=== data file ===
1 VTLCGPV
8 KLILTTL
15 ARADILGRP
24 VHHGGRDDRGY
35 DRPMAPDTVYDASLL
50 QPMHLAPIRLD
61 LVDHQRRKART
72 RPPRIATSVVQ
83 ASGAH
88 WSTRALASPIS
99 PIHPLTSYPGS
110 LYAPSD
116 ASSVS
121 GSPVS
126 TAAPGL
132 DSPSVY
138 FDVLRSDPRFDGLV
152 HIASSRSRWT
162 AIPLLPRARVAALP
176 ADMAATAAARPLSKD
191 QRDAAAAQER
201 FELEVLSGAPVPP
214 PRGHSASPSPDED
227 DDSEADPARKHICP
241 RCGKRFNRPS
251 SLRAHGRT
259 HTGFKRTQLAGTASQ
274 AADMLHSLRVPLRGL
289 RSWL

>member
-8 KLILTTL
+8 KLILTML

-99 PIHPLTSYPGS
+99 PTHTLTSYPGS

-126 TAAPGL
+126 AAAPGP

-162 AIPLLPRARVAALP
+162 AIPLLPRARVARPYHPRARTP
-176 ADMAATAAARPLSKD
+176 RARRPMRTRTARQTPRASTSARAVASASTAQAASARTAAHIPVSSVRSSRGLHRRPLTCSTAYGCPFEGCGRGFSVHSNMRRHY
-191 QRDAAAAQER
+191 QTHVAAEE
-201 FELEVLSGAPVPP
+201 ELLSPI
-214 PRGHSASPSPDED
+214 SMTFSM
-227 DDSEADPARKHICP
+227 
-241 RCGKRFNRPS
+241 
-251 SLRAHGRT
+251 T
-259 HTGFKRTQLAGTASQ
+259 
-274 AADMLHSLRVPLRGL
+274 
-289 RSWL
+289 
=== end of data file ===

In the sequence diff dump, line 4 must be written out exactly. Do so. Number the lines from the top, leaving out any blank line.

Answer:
24 VHHGGRDDRGY